The government’s announcement talks about how the service will be improved by new trains, implying that these have something to do with the franchise holder, which is not strictly accurate[2]. The trains had already been ordered, and would have been used by whoever was going to be running the service.

I give it the usual two years from them repainting the existing trains to realising that they’ve offered far more than they can pay.

BBC News – Stagecoach and Virgin win East Coast mainline rail franchise.

[1] For an arbitrarily “brain dead politicians” value of “everyone”
[2] For an arbitrarily “big fat lie” value of “not strictly accurate”

Weight and Stuff Report – 28 November 2014

Down quite a bit after my little London trip, which is either totally random or slightly odd.

After yesterday’s #fitbitfail, normal service has been resumed, and it’s happily talking to my iPhone again.

Today’s photo is another from the archives:

Warning

Warning

Camera: X-T1
Aperture: ƒ/4.5
Shutter speed: 1/25s
Focal length: 27.9mm
ISO: 6400
Taken: 7 November, 2014

It’s one of the many old notices in the National Railway Museum collection. I wonder if anyone was fined for damaging it?

Stuff Report – 27 November 2014

And now I’m back from London. I’d love to give you my exciting step count, but the Fitibit’s battery died on Wednesday evening, so I can’t. I was reasonably sure I charged it last weekend, but I suppose I could be wrong. Either that, or it’s trying to tell me I need the new fancier model…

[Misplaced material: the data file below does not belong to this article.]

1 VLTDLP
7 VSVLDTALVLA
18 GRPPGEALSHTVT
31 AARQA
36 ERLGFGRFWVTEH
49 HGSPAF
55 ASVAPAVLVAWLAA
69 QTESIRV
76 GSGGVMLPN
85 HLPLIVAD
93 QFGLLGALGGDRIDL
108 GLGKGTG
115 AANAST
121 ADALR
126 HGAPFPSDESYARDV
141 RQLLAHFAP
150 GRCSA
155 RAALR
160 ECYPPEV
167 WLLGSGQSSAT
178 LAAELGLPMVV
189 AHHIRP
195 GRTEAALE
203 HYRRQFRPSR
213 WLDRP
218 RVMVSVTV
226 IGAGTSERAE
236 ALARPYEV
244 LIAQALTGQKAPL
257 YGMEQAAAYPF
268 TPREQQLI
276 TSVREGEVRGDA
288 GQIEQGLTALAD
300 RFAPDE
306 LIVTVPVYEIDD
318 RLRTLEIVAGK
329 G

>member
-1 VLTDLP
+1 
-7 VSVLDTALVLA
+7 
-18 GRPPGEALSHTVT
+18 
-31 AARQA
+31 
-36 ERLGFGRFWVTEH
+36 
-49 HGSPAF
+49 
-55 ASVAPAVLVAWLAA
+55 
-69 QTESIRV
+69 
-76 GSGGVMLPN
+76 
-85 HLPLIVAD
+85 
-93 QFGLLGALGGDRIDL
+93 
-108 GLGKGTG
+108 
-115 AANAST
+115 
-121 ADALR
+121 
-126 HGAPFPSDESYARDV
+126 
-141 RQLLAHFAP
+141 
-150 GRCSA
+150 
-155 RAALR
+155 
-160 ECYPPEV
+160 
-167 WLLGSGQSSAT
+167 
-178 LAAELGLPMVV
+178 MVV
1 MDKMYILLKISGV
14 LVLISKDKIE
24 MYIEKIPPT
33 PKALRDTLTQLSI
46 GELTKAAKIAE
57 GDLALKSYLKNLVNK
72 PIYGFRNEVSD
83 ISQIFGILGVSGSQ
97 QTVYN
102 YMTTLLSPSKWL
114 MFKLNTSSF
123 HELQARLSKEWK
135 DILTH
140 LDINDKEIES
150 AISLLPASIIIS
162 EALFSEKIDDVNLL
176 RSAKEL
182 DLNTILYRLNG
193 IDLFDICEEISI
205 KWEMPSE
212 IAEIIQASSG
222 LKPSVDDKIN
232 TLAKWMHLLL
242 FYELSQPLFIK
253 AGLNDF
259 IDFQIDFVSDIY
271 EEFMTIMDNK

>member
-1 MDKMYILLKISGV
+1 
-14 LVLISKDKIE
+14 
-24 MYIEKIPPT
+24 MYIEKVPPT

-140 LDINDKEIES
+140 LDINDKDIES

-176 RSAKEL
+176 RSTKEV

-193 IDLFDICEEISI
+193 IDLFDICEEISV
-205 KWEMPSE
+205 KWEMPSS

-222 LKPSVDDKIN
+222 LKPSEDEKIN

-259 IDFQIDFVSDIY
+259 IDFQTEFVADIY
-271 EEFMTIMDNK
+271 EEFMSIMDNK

Getting home was only mildly disrupted – when I got to the station, trains were running late, but mine turned up and left on time, only to be held up by slower and delayed trains in front. But it was only 25 minutes late getting to Newcastle, so it wasn’t too bad. I suppose.

Here’s a photo from Durham.

Neptune

Neptune

Camera: X-T1
Aperture: ƒ/5.3
Shutter speed: 1/850s
Focal length: 62.4mm
ISO: 200
Taken: 11 October, 2014
Location: 54° 46.6263′ 0″ N 1° 34.5266′ 0″ W

 

Stuff Report – 26 November 2014

Had a busy day in the London office, moving people around, installing things, beating a misbehaving server into submission, and so on.

Back in the hotel now, and just thinking it’s time to go out and get something to eat.

At lunchtime, I had a bit of a walk, and saw the Dar Tower looming out of the mist.

The Dark Tower

The Dark Tower

Camera: iPhone 5s
Aperture: ƒ/2.2
Shutter speed: 1/500s
Focal length: 4.15mm
ISO: 32
Taken: 26 November, 2014
Location: 51° 30.9683′ 0″ N 0° 8.1627′ 0″ W

Weight and Stuff Report – 25 November 2014

Down just a wee bit today.

The day started far too early, as I had to catch a train to London, which oddly enough is where I am now. This photo, however, is of a wet day in Newcastle. It’s actually a screen capture of an iPhone video, which I think shows off the Seriously Heavy Rain quite nicely.

Damp

Damp

Weight and Stuff Report – 24 November 2014

And down again today. How exciting!

Here’s a view of a lovely day on the Tyne. Lovely if you like dull and grey, that is.

A dull day on the Tyne

A dull day on the Tyne

Camera: X-T1
Aperture: ƒ/11
Shutter speed: 1/75s
Focal length: 18mm
ISO: 400
Taken: 15 November, 2014